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Clinical features, diagnosis, and treatment of hypertensive nephrosclerosis

INTRODUCTION

Hypertensive nephrosclerosis is a disorder that is usually associated with chronic hypertension. In addition to the level of blood pressure, it is clear that individual factors are involved. As an example, black patients have an approximate eight-fold elevation in the risk of hypertension-induced end-stage renal disease [1]; this increase in risk may persist even with "adequate" blood pressure control. Although low birth weight and bias in diagnosis based upon the patient's race may be involved, the recent recognition of an association between two independent sequence variants in the APOL1 gene on chromosome 22 and renal disease in African-Americans, including focal segmental glomerular sclerosis and hypertension-related end-stage renal disease, provides a much more likely pathophysiologic mechanism [2], and suggests that hypertensive nephrosclerosis in blacks and whites may be distinct diseases. (See "Epidemiology, classification, and pathogenesis of focal segmental glomerulosclerosis", section on 'FSGS in African Americans'.)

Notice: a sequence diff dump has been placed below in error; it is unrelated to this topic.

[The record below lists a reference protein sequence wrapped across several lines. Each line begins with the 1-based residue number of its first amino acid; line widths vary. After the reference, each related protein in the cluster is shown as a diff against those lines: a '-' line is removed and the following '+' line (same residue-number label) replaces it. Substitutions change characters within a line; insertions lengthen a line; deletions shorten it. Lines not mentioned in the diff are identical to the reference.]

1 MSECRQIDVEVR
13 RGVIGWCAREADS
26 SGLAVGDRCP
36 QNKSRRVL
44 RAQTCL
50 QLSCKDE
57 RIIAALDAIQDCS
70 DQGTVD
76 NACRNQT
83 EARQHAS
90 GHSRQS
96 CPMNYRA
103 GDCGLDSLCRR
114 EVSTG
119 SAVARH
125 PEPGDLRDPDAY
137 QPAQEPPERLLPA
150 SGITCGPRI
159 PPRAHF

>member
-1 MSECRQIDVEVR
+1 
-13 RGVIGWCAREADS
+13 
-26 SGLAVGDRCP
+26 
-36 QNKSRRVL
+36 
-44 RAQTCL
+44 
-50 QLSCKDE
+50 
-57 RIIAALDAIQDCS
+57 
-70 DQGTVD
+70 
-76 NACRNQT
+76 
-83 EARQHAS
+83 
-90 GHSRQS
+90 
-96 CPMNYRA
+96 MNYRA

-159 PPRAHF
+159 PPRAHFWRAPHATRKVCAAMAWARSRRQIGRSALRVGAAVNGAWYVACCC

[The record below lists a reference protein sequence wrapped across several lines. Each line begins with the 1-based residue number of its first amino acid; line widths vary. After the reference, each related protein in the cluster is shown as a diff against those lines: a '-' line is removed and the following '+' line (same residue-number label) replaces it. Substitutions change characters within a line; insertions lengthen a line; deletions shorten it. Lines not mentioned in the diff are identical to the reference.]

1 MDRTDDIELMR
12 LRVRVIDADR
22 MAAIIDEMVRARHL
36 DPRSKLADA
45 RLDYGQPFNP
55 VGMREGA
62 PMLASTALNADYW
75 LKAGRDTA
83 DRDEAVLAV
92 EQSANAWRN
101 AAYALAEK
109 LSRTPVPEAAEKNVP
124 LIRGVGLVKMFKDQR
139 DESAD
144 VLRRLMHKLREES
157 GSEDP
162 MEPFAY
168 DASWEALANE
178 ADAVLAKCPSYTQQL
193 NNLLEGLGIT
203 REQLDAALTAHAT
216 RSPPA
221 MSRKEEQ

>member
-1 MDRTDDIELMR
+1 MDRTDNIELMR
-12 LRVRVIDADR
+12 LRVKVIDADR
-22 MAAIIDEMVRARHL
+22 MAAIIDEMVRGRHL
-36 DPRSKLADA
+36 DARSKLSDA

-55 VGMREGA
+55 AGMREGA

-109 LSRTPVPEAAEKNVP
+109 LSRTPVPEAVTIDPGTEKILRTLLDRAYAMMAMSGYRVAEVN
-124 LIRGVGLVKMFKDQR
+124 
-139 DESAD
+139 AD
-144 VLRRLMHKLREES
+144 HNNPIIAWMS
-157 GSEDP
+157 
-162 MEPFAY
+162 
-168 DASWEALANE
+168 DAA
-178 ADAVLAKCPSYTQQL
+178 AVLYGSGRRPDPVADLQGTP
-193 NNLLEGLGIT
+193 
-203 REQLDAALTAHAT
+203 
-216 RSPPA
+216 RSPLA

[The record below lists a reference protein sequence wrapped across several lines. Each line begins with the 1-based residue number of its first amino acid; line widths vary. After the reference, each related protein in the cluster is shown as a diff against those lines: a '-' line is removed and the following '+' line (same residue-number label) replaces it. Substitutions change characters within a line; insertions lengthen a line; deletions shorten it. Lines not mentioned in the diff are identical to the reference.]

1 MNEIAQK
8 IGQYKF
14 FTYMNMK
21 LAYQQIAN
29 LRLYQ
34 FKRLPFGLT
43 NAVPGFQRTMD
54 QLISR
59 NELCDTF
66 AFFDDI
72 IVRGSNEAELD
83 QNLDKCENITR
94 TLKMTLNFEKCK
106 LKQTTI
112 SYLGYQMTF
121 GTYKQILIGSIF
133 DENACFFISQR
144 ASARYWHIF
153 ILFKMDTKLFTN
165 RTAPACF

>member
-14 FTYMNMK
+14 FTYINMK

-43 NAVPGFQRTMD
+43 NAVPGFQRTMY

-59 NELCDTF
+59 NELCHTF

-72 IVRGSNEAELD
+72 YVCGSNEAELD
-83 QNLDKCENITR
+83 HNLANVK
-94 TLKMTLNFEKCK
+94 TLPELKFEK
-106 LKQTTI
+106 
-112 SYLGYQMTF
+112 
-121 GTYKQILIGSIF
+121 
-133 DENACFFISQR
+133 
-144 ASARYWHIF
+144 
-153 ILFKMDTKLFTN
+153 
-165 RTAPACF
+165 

PATHOLOGY

Hypertensive nephrosclerosis is characterized histologically by vascular, glomerular, and tubulointerstitial involvement (picture 1) [3]. The histologic pattern of renal injury in patients with malignant hypertension (ie, malignant nephrosclerosis) is different, and is discussed separately. (See "Moderate to severe hypertensive retinopathy and hypertensive encephalopathy in adults", section on 'Clinical manifestations and diagnosis'.)

Vascular disease — The vascular disease consists of intimal thickening and luminal narrowing of the large and small renal arteries and the glomerular arterioles. Two different processes appear to contribute to the development of the vascular lesions:

A hypertrophic response to chronic hypertension that is manifested by medial hypertrophy and fibroblastic intimal thickening, leading to narrowing of the vascular lumen [4,5]. This response is initially adaptive by minimizing the degree to which the rise in systemic pressure is transmitted to the arterioles and capillaries [5].

The deposition of hyaline-like material (plasma protein constituents, such as inactive C3b, part of the third component of complement) into the damaged, more permeable arteriolar wall [5].

             

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Literature review current through: Aug 2014. | This topic last updated: Jul 1, 2013.
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